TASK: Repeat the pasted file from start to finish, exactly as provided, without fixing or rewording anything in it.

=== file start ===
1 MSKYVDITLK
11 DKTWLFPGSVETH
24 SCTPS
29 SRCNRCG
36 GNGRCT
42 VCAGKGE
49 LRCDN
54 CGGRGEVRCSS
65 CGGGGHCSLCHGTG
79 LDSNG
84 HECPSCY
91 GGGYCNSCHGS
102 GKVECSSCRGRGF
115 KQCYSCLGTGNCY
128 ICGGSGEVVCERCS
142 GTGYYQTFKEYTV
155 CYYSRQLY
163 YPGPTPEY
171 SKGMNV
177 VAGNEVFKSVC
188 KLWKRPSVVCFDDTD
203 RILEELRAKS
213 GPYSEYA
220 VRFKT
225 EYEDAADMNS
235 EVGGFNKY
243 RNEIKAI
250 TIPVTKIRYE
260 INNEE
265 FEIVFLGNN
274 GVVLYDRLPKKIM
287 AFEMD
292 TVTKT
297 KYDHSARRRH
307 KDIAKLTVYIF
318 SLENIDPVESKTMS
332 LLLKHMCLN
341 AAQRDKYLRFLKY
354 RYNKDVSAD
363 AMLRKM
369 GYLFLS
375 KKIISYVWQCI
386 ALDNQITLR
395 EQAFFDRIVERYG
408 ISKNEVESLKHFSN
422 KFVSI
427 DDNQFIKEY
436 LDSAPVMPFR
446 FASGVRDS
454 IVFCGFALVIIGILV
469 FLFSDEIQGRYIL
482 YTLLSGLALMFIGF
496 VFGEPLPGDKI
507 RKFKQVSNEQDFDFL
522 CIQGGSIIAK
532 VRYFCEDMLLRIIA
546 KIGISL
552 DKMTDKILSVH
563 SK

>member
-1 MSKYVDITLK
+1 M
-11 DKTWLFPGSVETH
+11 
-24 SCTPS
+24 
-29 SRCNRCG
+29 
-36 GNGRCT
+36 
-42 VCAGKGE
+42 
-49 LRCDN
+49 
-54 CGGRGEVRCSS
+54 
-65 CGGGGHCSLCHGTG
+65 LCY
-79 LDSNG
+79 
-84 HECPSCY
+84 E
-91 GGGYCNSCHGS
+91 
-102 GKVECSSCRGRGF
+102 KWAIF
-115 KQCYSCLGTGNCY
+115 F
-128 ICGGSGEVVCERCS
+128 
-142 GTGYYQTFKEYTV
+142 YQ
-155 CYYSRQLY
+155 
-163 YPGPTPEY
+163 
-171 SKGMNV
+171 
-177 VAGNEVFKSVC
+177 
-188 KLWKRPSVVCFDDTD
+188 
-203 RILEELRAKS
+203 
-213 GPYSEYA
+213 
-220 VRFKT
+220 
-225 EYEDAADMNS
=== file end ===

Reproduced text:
1 MSKYVDITLK
11 DKTWLFPGSVETH
24 SCTPS
29 SRCNRCG
36 GNGRCT
42 VCAGKGE
49 LRCDN
54 CGGRGEVRCSS
65 CGGGGHCSLCHGTG
79 LDSNG
84 HECPSCY
91 GGGYCNSCHGS
102 GKVECSSCRGRGF
115 KQCYSCLGTGNCY
128 ICGGSGEVVCERCS
142 GTGYYQTFKEYTV
155 CYYSRQLY
163 YPGPTPEY
171 SKGMNV
177 VAGNEVFKSVC
188 KLWKRPSVVCFDDTD
203 RILEELRAKS
213 GPYSEYA
220 VRFKT
225 EYEDAADMNS
235 EVGGFNKY
243 RNEIKAI
250 TIPVTKIRYE
260 INNEE
265 FEIVFLGNN
274 GVVLYDRLPKKIM
287 AFEMD
292 TVTKT
297 KYDHSARRRH
307 KDIAKLTVYIF
318 SLENIDPVESKTMS
332 LLLKHMCLN
341 AAQRDKYLRFLKY
354 RYNKDVSAD
363 AMLRKM
369 GYLFLS
375 KKIISYVWQCI
386 ALDNQITLR
395 EQAFFDRIVERYG
408 ISKNEVESLKHFSN
422 KFVSI
427 DDNQFIKEY
436 LDSAPVMPFR
446 FASGVRDS
454 IVFCGFALVIIGILV
469 FLFSDEIQGRYIL
482 YTLLSGLALMFIGF
496 VFGEPLPGDKI
507 RKFKQVSNEQDFDFL
522 CIQGGSIIAK
532 VRYFCEDMLLRIIA
546 KIGISL
552 DKMTDKILSVH
563 SK

>member
-1 MSKYVDITLK
+1 M
-11 DKTWLFPGSVETH
+11 
-24 SCTPS
+24 
-29 SRCNRCG
+29 
-36 GNGRCT
+36 
-42 VCAGKGE
+42 
-49 LRCDN
+49 
-54 CGGRGEVRCSS
+54 
-65 CGGGGHCSLCHGTG
+65 LCY
-79 LDSNG
+79 
-84 HECPSCY
+84 E
-91 GGGYCNSCHGS
+91 
-102 GKVECSSCRGRGF
+102 KWAIF
-115 KQCYSCLGTGNCY
+115 F
-128 ICGGSGEVVCERCS
+128 
-142 GTGYYQTFKEYTV
+142 YQ
-155 CYYSRQLY
+155 
-163 YPGPTPEY
+163 
-171 SKGMNV
+171 
-177 VAGNEVFKSVC
+177 
-188 KLWKRPSVVCFDDTD
+188 
-203 RILEELRAKS
+203 
-213 GPYSEYA
+213 
-220 VRFKT
+220 
-225 EYEDAADMNS